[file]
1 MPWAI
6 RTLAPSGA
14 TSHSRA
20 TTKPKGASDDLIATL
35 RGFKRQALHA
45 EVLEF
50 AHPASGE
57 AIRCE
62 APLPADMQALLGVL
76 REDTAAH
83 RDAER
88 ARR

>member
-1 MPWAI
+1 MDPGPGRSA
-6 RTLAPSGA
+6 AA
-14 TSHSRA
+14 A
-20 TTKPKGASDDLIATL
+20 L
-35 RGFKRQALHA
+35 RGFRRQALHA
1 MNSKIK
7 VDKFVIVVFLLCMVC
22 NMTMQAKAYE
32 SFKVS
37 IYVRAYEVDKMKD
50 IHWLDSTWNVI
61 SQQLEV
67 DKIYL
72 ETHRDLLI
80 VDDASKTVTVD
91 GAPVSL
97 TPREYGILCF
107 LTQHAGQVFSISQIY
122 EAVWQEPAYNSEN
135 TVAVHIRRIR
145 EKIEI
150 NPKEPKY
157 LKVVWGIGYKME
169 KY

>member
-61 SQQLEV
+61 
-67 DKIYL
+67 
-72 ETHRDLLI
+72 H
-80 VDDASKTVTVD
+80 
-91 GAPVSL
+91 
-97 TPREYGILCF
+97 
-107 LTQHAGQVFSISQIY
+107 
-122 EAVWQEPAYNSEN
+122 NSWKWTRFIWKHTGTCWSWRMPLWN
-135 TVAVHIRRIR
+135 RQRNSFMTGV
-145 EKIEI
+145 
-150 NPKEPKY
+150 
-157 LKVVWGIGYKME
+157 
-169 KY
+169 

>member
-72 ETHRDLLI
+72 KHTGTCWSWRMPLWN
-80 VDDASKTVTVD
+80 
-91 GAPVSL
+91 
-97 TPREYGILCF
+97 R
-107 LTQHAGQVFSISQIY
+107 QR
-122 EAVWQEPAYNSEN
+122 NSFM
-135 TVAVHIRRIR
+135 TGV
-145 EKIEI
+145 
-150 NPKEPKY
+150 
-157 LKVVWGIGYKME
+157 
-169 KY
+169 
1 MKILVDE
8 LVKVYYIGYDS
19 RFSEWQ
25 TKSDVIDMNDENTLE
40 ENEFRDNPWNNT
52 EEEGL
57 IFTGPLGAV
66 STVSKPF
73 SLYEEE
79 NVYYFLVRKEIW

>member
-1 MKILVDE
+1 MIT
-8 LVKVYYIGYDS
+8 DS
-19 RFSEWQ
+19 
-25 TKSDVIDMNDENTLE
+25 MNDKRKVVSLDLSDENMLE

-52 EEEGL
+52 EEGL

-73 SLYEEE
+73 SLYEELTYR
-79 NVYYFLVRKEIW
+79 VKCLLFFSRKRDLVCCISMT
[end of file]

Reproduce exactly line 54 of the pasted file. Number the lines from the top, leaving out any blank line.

-97 TPREYGILCF